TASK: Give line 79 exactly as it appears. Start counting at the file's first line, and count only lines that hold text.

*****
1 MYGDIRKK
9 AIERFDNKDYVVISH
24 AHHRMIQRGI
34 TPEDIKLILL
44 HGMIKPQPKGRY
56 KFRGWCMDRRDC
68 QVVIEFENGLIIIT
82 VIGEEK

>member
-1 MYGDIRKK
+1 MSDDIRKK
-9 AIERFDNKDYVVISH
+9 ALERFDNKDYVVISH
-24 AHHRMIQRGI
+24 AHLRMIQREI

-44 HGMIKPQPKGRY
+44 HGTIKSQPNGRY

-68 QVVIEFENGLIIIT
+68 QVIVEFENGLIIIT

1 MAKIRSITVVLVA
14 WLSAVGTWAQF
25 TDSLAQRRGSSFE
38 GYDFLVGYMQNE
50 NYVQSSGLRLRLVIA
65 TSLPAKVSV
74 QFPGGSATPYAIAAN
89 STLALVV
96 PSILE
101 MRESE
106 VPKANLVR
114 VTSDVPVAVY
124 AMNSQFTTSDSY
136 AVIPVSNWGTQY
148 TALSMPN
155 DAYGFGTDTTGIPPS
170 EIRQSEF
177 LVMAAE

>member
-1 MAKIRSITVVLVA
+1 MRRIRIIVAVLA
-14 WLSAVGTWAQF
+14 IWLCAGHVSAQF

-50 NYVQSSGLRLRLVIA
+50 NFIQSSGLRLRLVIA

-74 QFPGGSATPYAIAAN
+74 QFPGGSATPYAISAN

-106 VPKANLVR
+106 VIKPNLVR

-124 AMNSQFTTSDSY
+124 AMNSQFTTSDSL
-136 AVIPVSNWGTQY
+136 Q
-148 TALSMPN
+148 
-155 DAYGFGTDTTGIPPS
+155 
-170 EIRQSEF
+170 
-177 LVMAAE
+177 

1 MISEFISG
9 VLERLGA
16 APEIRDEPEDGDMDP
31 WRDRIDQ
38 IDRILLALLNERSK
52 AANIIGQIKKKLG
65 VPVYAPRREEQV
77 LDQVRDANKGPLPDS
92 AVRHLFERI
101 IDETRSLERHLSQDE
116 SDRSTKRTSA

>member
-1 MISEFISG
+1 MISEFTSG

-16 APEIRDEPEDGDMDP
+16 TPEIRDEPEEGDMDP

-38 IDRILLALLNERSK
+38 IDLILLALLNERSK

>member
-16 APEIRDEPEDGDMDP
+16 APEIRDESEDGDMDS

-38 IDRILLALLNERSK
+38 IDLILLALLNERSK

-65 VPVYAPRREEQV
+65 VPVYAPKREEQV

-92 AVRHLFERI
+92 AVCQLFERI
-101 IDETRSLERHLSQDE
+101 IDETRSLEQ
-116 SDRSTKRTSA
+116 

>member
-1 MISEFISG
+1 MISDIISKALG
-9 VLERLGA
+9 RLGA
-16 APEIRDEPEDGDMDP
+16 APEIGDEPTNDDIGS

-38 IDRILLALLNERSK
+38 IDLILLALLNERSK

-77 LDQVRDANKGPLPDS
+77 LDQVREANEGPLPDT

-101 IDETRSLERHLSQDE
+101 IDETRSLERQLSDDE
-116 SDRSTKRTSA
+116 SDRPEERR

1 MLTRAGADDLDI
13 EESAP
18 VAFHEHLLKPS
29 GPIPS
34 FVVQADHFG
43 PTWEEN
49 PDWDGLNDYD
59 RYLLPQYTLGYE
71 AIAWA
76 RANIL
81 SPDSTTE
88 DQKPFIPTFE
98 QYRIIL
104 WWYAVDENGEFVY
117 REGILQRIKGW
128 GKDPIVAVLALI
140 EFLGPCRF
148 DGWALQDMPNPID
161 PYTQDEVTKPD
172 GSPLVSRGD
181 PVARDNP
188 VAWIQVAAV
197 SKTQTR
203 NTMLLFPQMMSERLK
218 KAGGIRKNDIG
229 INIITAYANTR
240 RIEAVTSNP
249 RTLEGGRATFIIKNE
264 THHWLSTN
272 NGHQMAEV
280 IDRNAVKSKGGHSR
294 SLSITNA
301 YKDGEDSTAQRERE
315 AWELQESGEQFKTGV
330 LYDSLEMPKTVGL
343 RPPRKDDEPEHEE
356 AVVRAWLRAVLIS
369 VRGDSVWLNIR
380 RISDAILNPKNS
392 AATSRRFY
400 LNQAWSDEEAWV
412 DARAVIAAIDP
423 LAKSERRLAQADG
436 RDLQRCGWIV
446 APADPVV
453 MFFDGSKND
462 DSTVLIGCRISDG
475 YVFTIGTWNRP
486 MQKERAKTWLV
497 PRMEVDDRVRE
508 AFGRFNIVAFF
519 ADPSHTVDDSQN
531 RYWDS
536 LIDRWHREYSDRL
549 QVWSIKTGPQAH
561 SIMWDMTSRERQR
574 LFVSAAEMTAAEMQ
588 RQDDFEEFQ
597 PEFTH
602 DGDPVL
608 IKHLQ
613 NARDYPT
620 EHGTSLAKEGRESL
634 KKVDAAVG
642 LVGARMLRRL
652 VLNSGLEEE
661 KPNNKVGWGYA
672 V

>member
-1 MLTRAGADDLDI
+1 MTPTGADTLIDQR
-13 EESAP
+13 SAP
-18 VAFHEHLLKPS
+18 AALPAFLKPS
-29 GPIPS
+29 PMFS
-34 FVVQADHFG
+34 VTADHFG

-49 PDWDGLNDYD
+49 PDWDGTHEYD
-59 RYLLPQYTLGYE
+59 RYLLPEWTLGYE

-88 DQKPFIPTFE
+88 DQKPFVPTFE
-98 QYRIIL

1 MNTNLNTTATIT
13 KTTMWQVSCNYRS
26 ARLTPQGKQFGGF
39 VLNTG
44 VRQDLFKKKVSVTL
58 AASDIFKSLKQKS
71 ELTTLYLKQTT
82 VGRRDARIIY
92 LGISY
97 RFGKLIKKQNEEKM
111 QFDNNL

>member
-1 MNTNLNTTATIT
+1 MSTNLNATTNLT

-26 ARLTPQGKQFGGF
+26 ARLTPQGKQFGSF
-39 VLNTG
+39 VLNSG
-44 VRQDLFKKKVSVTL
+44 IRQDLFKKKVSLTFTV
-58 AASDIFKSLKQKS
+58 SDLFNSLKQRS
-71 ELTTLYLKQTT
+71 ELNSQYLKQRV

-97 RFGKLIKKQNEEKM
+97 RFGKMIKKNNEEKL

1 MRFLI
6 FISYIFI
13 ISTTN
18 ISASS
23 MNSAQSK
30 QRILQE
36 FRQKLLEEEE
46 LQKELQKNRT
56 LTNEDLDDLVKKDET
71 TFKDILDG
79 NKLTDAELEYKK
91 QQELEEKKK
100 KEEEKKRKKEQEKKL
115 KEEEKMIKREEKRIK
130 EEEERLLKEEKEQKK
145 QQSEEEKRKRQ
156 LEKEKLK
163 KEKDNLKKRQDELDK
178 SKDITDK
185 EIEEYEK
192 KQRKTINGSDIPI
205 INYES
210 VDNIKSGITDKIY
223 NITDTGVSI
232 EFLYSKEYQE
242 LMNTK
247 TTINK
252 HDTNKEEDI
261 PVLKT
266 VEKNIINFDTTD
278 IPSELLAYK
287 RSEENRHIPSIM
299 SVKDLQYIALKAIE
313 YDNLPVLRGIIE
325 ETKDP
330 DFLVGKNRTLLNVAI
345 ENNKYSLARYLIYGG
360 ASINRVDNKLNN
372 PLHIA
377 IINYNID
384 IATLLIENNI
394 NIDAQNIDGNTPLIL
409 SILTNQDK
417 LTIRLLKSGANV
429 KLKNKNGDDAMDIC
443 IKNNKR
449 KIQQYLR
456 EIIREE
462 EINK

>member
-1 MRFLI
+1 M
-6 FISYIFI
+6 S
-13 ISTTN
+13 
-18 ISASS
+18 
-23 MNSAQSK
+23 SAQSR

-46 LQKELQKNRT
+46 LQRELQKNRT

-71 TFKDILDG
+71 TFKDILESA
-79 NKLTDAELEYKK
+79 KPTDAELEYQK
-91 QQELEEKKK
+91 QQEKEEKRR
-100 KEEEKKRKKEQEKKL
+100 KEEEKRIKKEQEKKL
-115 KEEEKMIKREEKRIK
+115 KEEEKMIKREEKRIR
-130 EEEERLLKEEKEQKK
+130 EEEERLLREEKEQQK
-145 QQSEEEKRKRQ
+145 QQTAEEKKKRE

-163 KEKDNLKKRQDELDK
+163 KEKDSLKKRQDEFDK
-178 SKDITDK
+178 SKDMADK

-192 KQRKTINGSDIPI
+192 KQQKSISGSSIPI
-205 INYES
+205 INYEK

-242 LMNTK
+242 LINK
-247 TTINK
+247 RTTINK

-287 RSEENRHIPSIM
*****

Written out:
>member